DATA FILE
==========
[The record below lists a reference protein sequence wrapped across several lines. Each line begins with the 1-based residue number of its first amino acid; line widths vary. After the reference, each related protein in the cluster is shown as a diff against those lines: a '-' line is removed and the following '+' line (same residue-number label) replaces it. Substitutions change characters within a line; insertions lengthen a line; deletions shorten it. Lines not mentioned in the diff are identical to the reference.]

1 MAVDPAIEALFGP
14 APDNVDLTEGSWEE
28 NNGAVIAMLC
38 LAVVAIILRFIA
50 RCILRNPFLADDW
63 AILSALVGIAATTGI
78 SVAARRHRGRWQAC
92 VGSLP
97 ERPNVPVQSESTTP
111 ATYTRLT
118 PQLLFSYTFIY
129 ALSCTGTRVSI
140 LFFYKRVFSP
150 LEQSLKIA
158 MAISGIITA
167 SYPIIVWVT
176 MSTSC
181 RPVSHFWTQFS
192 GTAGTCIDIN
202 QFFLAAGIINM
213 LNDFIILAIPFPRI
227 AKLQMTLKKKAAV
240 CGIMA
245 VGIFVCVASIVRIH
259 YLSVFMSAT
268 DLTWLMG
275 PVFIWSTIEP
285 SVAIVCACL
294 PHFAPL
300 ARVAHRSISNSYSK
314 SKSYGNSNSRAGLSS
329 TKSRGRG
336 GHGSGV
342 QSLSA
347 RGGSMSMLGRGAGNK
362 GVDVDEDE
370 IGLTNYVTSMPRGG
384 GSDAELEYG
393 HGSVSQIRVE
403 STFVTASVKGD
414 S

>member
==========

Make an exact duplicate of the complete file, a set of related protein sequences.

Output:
[The record below lists a reference protein sequence wrapped across several lines. Each line begins with the 1-based residue number of its first amino acid; line widths vary. After the reference, each related protein in the cluster is shown as a diff against those lines: a '-' line is removed and the following '+' line (same residue-number label) replaces it. Substitutions change characters within a line; insertions lengthen a line; deletions shorten it. Lines not mentioned in the diff are identical to the reference.]

1 MAVDPAIEALFGP
14 APDNVDLTEGSWEE
28 NNGAVIAMLC
38 LAVVAIILRFIA
50 RCILRNPFLADDW
63 AILSALVGIAATTGI
78 SVAARRHRGRWQAC
92 VGSLP
97 ERPNVPVQSESTTP
111 ATYTRLT
118 PQLLFSYTFIY
129 ALSCTGTRVSI
140 LFFYKRVFSP
150 LEQSLKIA
158 MAISGIITA
167 SYPIIVWVT
176 MSTSC
181 RPVSHFWTQFS
192 GTAGTCIDIN
202 QFFLAAGIINM
213 LNDFIILAIPFPRI
227 AKLQMTLKKKAAV
240 CGIMA
245 VGIFVCVASIVRIH
259 YLSVFMSAT
268 DLTWLMG
275 PVFIWSTIEP
285 SVAIVCACL
294 PHFAPL
300 ARVAHRSISNSYSK
314 SKSYGNSNSRAGLSS
329 TKSRGRG
336 GHGSGV
342 QSLSA
347 RGGSMSMLGRGAGNK
362 GVDVDEDE
370 IGLTNYVTSMPRGG
384 GSDAELEYG
393 HGSVSQIRVE
403 STFVTASVKGD
414 S

>member